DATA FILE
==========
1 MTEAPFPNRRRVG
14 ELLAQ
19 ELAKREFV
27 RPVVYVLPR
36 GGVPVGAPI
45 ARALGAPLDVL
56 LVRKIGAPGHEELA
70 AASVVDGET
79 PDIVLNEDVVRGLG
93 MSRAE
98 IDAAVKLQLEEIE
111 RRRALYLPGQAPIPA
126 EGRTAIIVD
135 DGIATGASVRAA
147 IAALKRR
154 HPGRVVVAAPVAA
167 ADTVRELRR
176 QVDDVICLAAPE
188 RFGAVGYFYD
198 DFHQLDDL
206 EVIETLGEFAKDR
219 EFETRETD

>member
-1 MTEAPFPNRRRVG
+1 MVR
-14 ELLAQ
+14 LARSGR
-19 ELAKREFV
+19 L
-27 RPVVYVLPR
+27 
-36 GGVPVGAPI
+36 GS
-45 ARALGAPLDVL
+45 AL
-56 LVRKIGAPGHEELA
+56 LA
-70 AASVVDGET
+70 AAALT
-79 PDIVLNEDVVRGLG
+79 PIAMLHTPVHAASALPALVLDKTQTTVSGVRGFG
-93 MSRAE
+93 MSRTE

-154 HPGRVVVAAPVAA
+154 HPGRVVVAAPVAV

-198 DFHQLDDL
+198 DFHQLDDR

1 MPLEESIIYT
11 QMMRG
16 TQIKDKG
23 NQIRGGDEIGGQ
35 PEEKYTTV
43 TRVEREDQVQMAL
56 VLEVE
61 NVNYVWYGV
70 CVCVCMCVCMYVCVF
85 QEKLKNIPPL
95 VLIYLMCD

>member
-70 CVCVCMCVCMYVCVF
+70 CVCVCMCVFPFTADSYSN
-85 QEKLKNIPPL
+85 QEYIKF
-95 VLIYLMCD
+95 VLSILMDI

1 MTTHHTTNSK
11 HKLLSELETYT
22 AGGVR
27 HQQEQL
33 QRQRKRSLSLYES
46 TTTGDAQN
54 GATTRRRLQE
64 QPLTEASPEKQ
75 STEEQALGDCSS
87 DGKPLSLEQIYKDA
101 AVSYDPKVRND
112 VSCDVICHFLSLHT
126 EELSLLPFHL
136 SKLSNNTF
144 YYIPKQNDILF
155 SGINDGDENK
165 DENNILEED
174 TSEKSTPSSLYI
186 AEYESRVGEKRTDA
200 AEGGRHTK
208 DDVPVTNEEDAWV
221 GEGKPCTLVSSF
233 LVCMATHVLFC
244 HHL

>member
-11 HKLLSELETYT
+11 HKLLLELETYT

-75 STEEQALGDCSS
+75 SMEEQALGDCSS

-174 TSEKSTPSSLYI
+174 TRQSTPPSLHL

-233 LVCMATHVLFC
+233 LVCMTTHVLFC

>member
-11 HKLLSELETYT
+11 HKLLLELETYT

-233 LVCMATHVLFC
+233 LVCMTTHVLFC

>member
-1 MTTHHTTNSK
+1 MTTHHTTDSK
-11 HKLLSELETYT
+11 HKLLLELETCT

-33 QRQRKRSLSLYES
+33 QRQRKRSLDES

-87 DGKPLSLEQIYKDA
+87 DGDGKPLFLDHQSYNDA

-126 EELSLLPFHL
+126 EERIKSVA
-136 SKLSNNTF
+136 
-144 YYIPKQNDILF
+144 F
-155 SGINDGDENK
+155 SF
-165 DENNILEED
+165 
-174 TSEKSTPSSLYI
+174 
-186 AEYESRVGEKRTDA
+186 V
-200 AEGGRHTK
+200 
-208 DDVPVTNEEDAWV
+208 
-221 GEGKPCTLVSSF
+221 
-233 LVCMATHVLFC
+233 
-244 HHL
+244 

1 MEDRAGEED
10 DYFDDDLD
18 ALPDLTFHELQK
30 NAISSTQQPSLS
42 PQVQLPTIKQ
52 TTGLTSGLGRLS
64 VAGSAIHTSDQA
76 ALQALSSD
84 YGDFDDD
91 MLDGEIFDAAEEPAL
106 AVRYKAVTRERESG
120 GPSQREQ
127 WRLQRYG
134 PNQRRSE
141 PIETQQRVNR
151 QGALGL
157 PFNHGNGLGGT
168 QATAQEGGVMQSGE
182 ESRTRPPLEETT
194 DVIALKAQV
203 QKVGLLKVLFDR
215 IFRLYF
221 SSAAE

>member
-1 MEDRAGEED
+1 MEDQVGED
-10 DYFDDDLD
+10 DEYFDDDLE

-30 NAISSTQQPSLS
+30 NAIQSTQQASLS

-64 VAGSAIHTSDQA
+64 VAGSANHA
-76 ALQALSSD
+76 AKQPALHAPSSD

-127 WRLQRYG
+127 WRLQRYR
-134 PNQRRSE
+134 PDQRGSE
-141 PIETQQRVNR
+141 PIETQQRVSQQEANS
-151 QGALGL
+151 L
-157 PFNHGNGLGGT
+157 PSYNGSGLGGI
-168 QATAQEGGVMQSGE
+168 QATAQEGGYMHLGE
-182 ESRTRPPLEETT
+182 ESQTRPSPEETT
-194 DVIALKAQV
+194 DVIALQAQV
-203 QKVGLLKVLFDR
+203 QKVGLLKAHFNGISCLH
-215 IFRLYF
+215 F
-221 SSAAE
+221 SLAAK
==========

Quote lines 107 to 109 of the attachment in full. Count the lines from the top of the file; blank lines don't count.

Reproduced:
-11 HKLLSELETYT
+11 HKLLLELETCT

-33 QRQRKRSLSLYES